The animated movie “Moana” came in at number one at the box office again this past weekend, with the success of the movie helping “Moana” company Disney hit a big milestone, the latest marker of the company’s success.
“Moana,” which opened on Nov. 23 and stars Auli’i Cravalho and Dwayne Johnson, took in more than $28 million domestically this past weekend, ensuring it came in at No. 1 domestically again. Meanwhile, the “Harry Potter” movie “Fantastic Beasts and Where to Find Them,” which opened earlier in November, also stayed where it was last week, coming in second place again and grossing more than $18 million this past weekend.
The science fiction movie “Arrival,” which also opened earlier in November, placed third, grossing more than $7 million domestically, while the World War II film “Allied” placed fourth, grossing more than $7 million domestically.
The Marvel film “Doctor Strange,” which like all the other movies was a holdover from past weekends, placed fifth, taking in more than $6 million.
The new horror movie “Incarnate” placed ninth for the weekend, grossing more than $2 million.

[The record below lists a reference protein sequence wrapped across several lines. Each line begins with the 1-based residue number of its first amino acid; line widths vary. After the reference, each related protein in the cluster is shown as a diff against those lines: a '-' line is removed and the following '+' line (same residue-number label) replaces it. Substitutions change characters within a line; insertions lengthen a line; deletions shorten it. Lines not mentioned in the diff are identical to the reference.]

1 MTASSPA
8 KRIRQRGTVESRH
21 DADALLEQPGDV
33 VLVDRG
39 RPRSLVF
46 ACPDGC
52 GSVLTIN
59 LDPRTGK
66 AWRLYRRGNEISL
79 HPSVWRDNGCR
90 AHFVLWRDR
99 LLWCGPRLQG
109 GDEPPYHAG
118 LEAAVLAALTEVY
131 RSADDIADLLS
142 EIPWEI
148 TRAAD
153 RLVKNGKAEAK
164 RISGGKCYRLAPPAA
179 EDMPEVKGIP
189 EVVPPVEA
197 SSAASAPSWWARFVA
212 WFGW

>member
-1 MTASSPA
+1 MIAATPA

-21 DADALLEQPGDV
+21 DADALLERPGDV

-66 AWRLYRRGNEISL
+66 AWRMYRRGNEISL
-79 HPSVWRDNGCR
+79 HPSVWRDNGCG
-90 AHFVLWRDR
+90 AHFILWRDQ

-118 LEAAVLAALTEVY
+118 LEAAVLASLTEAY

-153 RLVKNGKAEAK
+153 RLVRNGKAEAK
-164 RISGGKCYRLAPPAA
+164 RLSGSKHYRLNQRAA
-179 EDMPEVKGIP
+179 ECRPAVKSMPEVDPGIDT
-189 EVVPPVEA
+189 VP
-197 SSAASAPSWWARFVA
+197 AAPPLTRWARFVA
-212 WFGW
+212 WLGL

Meanwhile, this past weekend, “Moana” company Disney hit a new record. With the newest grosses, Disney has now taken in a staggering $2.49 billion in North America, the most grossed by a studio in North America. (Universal took in $2.45 billion in 2015.) In addition, Disney has now taken in $4 billion overseas, a first for the film company.
Disney, which is behind such successful movies as their own animated films, the Marvel movies, the “Star Wars” movies, and Pixar animated films, continues to be extremely successful financially and a dominant force in pop culture.
Paul Levinson, professor of communication and media studies at Fordham University in New York, and author of "The Plot to Save Socrates,” said of Disney’s power in the entertainment business in an interview with the Monitor earlier this year, “There was always something different about Disney properties, whether it was animation, the stories that they told. Having Disney in the entertainment mix as a major player has been good for the entertainment industry for what, 70 or 80 years now, and I think it's going to continue to be that way.”
However, Thomas Schatz, author and media professor at The University of Texas at Austin, said of Disney’s success in an interview, “Without question, it's good for business. Whether it's good for culture? You know? Whether it's good for cinema? I don't know.”